Simple Minds – Graffiti Soul [2CD Deluxe Edition] (2009)

Artist: Simple Minds
Title Of Album: Graffiti Soul
Year Of Release: 2009
Label: Sanctuary Records
Genre: New Wave, Rock
Quality: Mp3
Bitrate: 320 kbps
Total Time: 01:15:05
Total Size: 165 Mb

CD 1:
01. Moscow Underground (5:01)
02. Rockets (4:35)
03. Stars Will Lead The Way (3:25)
04. Light Travels (4:12)
05. Kiss And Fly (5:01)
06. Graffiti Soul (4:48)
07. Blood Type O (3:48)
08. This Is It (4:52)
09. Shadows And Light (bonus track) (2:50)

CD 2:
01. Rockin’ In The Free World (4:18)
02. A Song From Under The Floorboards (4:32)
03. Christine (3:11)
04. Get A Grip (3:51)
05. Let The Day Begin (3:02)
06. Peace, Love and Understanding (3:33)
07. Teardrop (5:33)
08. Whiskey In The Jar (3:59)
09. Sloop John B (4:34)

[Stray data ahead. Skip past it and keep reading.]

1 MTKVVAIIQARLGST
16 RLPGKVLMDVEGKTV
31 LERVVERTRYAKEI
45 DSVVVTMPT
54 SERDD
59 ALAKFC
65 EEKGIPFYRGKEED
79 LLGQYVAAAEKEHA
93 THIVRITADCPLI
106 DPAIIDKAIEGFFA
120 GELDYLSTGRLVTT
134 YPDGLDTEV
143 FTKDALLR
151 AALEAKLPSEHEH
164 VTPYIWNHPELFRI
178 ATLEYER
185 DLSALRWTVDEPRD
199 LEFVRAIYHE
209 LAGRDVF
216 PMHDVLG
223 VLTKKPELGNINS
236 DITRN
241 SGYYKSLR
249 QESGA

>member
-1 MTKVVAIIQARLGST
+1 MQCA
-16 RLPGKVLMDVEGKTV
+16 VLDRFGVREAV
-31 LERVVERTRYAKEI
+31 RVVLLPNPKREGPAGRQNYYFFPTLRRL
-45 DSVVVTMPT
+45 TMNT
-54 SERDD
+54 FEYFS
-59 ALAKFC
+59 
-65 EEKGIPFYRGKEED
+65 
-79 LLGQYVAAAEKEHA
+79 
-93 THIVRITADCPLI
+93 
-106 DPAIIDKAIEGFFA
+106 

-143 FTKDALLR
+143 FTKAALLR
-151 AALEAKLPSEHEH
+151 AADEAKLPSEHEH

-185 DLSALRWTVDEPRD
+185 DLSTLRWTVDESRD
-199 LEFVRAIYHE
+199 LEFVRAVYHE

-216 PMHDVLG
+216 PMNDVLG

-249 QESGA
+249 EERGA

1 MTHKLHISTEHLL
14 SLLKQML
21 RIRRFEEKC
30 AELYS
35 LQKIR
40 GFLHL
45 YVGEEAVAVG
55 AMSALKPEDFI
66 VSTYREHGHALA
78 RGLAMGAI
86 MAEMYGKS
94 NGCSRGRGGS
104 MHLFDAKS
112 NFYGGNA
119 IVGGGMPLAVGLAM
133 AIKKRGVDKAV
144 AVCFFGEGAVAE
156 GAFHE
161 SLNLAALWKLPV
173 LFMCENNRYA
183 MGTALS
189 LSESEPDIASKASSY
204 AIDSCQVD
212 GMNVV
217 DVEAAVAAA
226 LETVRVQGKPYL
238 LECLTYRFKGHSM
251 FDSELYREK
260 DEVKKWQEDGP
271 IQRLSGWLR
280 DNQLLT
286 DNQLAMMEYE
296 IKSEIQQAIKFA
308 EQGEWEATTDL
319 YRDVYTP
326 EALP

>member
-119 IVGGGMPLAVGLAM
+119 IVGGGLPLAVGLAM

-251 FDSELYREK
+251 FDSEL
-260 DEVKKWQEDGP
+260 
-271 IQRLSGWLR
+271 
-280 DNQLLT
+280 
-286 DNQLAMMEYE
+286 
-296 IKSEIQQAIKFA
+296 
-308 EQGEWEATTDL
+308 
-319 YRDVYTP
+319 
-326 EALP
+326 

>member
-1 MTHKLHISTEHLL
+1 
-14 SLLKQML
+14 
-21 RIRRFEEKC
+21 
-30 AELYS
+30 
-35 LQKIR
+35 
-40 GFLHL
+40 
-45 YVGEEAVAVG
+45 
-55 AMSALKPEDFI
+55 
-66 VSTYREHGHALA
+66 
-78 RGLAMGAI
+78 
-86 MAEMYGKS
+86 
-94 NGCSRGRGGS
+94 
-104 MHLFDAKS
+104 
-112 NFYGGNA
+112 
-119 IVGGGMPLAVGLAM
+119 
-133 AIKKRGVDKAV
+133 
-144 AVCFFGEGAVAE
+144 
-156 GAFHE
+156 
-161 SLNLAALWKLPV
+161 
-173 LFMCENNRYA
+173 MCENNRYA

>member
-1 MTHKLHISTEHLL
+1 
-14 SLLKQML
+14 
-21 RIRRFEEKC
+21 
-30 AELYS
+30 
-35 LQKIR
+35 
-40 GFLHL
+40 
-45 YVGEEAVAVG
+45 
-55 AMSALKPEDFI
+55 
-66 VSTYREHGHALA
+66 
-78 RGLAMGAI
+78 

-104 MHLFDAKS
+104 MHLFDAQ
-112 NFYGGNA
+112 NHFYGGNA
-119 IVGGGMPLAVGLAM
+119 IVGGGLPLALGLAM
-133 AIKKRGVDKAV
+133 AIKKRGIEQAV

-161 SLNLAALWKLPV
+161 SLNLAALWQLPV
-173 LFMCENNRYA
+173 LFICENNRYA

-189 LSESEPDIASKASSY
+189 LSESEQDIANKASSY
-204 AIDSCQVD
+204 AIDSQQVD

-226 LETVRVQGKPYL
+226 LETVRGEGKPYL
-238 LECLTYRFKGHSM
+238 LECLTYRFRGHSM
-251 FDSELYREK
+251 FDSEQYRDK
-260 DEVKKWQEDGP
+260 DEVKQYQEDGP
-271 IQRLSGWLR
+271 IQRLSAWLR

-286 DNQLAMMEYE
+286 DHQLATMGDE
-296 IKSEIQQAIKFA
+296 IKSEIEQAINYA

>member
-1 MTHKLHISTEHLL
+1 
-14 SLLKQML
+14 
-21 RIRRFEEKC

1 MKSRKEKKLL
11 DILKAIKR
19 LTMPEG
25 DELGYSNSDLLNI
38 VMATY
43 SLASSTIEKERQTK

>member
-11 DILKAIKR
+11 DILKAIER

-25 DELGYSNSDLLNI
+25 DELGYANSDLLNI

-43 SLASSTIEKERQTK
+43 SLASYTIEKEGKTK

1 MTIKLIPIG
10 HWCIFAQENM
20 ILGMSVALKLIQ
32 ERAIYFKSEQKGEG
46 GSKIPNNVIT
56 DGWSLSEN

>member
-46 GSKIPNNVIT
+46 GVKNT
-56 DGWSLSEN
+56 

It’s easy to forget that during the era of Brat Pack movies and Live Aid, Glaswegian outfit Simple Minds was U2’s biggest challenger for the globe-straddling stadium rock crown. But while Bono and co. went on to take over the world, the status of Jim Kerr and his ever-changing lineup has since been relegated to the kind of VH1 Remember the ’80s nostalgia territory. They may have slipped under the radar since their last genuine hit, 1995’s Good News from the Next World, but contrary to belief, the band hasn’t just been sitting on the royalties from its iconic ’80s anthems, but have continued to carve out a rather prolific, if largely unnoticed, recording career. Following 2005’s return to form, Black & White — their 15th studio album — and their fifth 2000s effort, Graffiti Soul, they continue to rehabilitate their reputation, which was slightly sullied by their sometimes overwrought and pompous ’90s efforts. Produced by longtime collaborator Jez Coad, and featuring original members Charlie Burchill and Mel Gaynor, alongside bassist Eddy Duffy, several of its ten tracks were written on the same kitchen table in Glasgow where Kerr penned most of their early material, giving the album a reassuring back-to-basics feel which echoes the glossy art rock of their early-’80s prime.

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